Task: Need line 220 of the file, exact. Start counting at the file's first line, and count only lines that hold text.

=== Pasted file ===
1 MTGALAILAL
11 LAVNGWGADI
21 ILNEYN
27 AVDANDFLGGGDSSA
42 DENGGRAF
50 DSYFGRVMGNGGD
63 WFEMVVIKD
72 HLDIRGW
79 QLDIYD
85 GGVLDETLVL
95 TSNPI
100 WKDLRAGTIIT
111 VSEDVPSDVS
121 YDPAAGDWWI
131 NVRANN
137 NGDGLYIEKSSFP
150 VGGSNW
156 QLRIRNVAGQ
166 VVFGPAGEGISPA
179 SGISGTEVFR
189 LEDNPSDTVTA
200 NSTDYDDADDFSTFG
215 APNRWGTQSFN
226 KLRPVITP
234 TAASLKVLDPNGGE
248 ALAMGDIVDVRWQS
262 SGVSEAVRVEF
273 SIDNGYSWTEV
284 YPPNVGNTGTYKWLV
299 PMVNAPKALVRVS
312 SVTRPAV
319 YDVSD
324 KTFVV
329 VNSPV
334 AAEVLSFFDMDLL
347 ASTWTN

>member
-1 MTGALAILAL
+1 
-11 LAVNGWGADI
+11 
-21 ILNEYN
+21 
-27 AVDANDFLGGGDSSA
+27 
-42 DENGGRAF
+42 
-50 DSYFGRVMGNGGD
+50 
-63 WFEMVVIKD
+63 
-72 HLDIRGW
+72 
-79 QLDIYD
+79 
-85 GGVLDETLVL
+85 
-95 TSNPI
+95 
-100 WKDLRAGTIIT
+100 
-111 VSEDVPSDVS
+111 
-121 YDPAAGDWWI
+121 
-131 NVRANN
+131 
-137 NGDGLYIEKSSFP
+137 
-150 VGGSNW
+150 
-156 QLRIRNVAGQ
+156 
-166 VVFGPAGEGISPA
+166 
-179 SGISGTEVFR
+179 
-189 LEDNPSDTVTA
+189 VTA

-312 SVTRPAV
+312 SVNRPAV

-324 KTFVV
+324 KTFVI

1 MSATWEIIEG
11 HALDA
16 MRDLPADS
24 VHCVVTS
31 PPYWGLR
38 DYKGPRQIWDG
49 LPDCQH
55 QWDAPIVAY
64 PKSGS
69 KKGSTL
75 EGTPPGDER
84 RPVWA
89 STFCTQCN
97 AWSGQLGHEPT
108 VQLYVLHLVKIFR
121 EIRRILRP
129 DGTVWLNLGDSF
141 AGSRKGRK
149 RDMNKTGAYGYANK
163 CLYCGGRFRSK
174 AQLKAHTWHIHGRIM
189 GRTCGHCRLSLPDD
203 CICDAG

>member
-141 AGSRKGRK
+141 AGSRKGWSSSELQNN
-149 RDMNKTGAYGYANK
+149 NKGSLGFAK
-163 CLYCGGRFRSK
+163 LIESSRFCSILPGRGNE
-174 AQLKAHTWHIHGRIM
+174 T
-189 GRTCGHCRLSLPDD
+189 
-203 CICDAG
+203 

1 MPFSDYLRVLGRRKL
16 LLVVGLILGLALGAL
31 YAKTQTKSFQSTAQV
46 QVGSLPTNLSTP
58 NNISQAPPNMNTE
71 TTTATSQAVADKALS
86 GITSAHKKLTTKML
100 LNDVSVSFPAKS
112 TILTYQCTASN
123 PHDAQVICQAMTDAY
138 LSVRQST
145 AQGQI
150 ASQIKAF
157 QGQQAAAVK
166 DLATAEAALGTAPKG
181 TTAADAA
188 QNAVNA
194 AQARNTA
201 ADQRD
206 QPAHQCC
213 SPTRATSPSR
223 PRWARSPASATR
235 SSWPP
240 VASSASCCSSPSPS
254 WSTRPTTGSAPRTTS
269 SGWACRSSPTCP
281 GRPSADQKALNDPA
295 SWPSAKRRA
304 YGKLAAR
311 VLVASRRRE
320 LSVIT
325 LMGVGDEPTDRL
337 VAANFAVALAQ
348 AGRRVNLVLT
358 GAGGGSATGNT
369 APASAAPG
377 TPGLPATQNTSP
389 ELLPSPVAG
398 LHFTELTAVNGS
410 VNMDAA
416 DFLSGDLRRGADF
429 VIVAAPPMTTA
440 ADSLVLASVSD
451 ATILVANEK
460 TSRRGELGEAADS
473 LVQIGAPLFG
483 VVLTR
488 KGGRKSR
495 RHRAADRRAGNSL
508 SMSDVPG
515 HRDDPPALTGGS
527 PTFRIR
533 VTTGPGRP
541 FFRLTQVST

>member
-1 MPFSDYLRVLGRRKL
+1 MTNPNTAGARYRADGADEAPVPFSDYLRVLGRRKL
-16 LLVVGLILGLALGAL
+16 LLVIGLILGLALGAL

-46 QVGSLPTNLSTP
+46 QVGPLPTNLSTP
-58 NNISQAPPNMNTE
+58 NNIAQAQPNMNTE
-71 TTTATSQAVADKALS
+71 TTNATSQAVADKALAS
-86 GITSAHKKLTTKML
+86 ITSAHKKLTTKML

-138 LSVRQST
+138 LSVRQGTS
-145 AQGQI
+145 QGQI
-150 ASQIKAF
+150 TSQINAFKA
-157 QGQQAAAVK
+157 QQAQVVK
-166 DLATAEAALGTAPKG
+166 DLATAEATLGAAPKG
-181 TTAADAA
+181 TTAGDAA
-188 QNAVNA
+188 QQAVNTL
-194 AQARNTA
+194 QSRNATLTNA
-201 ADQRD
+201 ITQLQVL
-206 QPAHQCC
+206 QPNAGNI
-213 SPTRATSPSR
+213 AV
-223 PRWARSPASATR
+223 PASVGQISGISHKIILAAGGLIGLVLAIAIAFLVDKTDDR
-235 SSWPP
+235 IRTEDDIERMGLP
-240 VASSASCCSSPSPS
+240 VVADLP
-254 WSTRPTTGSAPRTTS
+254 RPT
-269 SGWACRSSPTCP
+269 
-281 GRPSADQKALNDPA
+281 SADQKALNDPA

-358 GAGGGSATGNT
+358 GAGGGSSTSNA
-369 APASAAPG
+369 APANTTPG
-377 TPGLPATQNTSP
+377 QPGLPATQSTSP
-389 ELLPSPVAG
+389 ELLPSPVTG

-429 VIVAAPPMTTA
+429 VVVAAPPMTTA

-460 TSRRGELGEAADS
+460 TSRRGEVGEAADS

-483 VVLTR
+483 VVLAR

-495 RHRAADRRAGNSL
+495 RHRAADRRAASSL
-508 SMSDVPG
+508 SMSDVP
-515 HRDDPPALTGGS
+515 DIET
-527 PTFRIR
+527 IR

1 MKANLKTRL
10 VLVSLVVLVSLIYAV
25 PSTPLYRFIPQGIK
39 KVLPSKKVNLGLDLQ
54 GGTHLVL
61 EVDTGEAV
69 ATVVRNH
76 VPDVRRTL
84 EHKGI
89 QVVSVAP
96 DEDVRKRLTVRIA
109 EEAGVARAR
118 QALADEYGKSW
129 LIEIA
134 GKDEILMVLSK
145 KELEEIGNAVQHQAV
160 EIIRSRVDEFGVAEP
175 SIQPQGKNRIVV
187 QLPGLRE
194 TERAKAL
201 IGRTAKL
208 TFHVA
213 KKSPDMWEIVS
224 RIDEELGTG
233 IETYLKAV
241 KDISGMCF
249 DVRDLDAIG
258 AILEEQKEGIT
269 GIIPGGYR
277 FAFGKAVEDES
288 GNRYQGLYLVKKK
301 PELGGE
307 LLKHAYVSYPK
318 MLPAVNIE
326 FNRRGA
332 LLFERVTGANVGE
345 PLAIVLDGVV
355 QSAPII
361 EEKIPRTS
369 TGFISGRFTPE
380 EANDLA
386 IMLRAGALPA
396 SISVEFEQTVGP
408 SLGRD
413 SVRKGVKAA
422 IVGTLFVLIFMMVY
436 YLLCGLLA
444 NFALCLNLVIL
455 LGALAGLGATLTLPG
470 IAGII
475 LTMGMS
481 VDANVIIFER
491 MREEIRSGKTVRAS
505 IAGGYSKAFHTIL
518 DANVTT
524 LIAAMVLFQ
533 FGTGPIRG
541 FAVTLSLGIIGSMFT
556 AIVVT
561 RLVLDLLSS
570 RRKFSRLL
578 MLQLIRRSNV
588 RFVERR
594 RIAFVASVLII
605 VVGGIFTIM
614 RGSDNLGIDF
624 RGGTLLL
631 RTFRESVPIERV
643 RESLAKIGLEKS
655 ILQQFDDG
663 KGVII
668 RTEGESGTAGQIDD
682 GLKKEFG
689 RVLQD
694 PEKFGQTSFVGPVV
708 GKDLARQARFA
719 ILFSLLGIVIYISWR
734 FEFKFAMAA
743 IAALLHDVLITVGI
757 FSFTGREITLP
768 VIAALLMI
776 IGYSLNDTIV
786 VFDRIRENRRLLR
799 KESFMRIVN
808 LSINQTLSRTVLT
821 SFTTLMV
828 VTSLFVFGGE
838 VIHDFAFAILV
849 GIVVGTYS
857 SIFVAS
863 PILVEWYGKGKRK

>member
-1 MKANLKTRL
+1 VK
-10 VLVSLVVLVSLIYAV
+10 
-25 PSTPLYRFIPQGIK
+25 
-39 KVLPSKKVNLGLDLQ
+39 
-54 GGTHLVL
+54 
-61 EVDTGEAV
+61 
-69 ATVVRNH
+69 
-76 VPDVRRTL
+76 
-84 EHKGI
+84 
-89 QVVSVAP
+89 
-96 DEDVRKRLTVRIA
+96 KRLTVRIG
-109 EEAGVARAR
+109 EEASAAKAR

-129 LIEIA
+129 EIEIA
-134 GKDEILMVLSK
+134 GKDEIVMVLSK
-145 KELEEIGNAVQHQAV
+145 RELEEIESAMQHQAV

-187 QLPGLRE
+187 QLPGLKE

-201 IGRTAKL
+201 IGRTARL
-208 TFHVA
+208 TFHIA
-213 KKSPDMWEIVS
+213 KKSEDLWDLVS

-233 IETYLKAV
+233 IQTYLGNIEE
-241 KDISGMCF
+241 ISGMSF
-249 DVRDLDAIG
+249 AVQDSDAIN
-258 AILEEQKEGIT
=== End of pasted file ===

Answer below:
+281 SADQKALNDPA